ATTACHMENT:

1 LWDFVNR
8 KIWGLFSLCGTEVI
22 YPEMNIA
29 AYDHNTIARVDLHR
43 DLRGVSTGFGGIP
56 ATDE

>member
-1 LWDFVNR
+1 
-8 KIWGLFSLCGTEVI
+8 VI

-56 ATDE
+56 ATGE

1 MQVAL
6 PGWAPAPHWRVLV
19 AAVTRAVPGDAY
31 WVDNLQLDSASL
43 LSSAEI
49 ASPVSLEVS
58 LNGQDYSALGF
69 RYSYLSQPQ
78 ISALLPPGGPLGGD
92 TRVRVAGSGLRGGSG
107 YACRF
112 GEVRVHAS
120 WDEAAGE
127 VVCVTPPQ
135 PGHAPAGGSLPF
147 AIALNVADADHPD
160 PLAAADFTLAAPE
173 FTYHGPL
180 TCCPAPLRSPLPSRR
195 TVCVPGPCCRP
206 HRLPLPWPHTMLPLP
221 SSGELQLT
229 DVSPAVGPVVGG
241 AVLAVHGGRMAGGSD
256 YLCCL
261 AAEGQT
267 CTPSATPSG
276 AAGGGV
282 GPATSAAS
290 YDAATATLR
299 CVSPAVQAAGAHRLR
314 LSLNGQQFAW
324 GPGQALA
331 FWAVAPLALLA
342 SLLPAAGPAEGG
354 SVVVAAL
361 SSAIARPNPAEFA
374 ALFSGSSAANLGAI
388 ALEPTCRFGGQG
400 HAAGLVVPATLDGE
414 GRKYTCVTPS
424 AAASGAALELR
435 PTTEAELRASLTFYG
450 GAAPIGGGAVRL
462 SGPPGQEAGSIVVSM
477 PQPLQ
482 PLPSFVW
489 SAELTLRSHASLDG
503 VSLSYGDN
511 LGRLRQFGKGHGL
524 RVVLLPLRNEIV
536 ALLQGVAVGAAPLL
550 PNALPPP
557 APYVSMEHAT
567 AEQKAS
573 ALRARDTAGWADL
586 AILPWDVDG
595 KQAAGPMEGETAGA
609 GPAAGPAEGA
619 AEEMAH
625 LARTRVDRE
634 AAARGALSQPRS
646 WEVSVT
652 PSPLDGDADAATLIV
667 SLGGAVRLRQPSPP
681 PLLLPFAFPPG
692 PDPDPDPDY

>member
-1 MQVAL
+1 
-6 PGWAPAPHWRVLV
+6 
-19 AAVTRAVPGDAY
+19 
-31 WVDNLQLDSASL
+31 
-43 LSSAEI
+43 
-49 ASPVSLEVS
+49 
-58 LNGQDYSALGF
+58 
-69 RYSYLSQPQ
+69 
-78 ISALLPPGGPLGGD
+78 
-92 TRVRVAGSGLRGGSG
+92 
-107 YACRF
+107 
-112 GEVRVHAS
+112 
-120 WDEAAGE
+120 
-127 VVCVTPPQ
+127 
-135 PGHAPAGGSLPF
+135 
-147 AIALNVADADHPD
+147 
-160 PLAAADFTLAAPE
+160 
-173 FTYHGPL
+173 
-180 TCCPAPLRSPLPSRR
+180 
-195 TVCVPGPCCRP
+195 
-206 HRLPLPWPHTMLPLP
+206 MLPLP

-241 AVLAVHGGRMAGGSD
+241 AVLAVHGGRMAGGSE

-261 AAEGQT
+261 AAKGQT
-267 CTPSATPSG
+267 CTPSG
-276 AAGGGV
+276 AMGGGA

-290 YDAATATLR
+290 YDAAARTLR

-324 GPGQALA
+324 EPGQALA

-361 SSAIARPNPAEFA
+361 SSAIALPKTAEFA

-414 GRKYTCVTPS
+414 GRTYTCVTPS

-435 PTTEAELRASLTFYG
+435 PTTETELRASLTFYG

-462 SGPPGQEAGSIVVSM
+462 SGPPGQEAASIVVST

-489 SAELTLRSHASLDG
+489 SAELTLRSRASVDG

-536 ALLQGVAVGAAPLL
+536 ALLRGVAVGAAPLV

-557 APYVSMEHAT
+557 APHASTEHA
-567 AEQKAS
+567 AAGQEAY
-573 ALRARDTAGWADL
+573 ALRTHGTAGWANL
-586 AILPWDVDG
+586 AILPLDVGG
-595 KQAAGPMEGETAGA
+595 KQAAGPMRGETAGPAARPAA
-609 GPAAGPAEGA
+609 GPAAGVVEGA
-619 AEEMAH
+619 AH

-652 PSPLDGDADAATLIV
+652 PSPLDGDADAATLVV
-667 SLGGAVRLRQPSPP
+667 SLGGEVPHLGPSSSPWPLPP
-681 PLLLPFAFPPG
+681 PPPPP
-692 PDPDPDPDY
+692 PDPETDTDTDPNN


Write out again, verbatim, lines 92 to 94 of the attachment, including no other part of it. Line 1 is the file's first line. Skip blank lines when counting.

-49 ASPVSLEVS
+49 
-58 LNGQDYSALGF